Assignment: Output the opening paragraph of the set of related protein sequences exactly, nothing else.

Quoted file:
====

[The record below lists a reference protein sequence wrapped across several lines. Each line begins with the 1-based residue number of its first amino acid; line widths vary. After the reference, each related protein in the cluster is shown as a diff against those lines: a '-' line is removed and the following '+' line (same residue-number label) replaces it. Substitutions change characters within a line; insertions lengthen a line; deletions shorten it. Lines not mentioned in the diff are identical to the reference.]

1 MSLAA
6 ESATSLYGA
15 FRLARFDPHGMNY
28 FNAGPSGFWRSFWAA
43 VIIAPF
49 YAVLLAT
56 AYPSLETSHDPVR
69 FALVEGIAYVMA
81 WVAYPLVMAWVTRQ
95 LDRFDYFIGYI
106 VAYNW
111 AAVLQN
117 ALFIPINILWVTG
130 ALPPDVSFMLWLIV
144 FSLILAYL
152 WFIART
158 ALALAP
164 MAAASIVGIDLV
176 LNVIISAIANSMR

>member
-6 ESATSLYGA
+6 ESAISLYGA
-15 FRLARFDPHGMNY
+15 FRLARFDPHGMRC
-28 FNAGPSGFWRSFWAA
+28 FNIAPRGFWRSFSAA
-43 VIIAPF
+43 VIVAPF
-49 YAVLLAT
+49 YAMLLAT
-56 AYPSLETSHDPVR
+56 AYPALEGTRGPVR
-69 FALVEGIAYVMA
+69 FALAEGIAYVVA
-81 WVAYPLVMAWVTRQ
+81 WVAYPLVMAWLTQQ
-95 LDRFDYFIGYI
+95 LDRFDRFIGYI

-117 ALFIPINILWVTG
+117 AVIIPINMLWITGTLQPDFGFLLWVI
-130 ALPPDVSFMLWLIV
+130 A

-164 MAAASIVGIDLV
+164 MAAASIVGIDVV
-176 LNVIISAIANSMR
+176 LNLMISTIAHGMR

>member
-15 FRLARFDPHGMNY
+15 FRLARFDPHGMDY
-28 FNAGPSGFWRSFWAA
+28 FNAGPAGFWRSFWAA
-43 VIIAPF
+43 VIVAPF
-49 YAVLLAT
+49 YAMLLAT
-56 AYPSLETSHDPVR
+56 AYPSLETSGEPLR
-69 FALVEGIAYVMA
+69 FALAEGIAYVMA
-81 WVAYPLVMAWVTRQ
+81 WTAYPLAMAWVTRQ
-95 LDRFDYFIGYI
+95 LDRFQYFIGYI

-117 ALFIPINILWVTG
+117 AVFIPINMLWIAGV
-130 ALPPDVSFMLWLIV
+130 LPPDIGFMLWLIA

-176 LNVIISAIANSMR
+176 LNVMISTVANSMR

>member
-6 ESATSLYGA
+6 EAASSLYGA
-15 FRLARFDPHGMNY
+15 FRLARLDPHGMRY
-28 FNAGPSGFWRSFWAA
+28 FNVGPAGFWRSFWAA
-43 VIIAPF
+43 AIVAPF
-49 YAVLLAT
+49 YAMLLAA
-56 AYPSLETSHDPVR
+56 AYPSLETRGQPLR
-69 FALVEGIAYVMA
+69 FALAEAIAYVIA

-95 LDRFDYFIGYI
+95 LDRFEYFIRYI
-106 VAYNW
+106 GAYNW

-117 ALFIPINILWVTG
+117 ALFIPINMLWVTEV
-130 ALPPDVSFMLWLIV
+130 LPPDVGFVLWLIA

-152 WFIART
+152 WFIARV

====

[The record below lists a reference protein sequence wrapped across several lines. Each line begins with the 1-based residue number of its first amino acid; line widths vary. After the reference, each related protein in the cluster is shown as a diff against those lines: a '-' line is removed and the following '+' line (same residue-number label) replaces it. Substitutions change characters within a line; insertions lengthen a line; deletions shorten it. Lines not mentioned in the diff are identical to the reference.]